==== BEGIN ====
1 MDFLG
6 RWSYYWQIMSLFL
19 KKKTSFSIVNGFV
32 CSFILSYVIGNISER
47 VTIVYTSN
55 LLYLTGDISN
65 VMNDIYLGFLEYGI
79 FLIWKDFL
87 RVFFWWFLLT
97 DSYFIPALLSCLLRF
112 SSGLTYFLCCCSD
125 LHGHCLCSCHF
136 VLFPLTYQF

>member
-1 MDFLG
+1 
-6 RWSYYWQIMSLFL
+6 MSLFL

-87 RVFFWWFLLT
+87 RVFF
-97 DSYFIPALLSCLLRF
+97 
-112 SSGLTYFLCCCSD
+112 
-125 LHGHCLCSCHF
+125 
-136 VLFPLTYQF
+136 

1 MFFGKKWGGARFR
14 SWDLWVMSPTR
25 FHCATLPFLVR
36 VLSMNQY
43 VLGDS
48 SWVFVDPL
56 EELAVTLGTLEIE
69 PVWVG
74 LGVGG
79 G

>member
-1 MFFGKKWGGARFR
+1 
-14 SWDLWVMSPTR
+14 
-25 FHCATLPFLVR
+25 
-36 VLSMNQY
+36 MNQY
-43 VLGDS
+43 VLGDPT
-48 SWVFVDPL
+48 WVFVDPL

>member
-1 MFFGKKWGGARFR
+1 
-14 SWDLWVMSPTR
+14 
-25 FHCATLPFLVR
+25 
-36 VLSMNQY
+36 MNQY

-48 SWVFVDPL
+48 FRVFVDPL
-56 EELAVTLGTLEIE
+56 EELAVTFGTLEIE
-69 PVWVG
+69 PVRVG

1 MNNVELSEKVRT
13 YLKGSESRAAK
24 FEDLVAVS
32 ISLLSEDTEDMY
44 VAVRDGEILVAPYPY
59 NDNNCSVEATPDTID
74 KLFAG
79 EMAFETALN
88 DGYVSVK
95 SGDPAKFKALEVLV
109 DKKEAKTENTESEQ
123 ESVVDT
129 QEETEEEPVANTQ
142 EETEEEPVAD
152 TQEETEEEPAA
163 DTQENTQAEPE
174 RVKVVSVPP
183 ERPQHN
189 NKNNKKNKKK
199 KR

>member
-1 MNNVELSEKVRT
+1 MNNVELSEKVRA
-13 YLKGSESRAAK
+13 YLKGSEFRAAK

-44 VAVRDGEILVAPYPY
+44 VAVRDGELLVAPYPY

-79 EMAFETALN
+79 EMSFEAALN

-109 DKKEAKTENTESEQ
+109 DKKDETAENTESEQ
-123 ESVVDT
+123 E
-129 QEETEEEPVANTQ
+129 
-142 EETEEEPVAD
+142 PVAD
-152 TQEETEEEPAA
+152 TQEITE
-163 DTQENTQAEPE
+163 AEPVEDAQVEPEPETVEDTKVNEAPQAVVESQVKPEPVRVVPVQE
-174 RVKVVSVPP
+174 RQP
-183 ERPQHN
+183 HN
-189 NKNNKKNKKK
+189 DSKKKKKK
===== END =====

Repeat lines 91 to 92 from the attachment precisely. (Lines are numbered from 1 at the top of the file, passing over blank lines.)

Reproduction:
+13 YLKGSEFRAAK

-44 VAVRDGEILVAPYPY